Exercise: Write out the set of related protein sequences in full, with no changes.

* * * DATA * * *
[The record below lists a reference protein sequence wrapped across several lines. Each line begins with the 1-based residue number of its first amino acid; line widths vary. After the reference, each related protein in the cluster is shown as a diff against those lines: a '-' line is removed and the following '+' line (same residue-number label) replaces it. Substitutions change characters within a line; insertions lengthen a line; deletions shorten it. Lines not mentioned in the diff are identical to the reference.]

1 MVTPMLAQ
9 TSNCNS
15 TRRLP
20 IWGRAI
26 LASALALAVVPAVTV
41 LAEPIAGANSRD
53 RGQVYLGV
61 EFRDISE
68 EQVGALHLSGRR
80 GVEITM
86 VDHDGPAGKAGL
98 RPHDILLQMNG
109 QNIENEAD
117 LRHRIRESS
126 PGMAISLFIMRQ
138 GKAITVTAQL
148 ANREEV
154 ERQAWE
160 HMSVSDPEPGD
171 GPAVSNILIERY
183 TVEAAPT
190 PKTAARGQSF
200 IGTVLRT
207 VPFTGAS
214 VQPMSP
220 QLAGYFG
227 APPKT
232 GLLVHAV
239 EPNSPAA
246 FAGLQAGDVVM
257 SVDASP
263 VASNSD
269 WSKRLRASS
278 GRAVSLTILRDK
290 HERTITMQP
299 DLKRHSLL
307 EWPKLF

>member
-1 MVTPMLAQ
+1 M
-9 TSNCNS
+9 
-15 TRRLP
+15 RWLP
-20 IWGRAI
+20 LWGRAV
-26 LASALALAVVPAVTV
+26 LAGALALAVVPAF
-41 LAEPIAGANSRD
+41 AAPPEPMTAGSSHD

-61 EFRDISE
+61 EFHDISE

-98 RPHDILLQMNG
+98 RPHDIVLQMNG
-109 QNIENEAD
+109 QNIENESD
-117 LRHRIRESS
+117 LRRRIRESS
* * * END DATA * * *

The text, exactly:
[The record below lists a reference protein sequence wrapped across several lines. Each line begins with the 1-based residue number of its first amino acid; line widths vary. After the reference, each related protein in the cluster is shown as a diff against those lines: a '-' line is removed and the following '+' line (same residue-number label) replaces it. Substitutions change characters within a line; insertions lengthen a line; deletions shorten it. Lines not mentioned in the diff are identical to the reference.]

1 MVTPMLAQ
9 TSNCNS
15 TRRLP
20 IWGRAI
26 LASALALAVVPAVTV
41 LAEPIAGANSRD
53 RGQVYLGV
61 EFRDISE
68 EQVGALHLSGRR
80 GVEITM
86 VDHDGPAGKAGL
98 RPHDILLQMNG
109 QNIENEAD
117 LRHRIRESS
126 PGMAISLFIMRQ
138 GKAITVTAQL
148 ANREEV
154 ERQAWE
160 HMSVSDPEPGD
171 GPAVSNILIERY
183 TVEAAPT
190 PKTAARGQSF
200 IGTVLRT
207 VPFTGAS
214 VQPMSP
220 QLAGYFG
227 APPKT
232 GLLVHAV
239 EPNSPAA
246 FAGLQAGDVVM
257 SVDASP
263 VASNSD
269 WSKRLRASS
278 GRAVSLTILRDK
290 HERTITMQP
299 DLKRHSLL
307 EWPKLF

>member
-1 MVTPMLAQ
+1 M
-9 TSNCNS
+9 
-15 TRRLP
+15 RWLP
-20 IWGRAI
+20 LWGRAV
-26 LASALALAVVPAVTV
+26 LAGALALAVVPAF
-41 LAEPIAGANSRD
+41 AAPPEPMTAGSSHD

-61 EFRDISE
+61 EFHDISE

-98 RPHDILLQMNG
+98 RPHDIVLQMNG
-109 QNIENEAD
+109 QNIENESD
-117 LRHRIRESS
+117 LRRRIRESS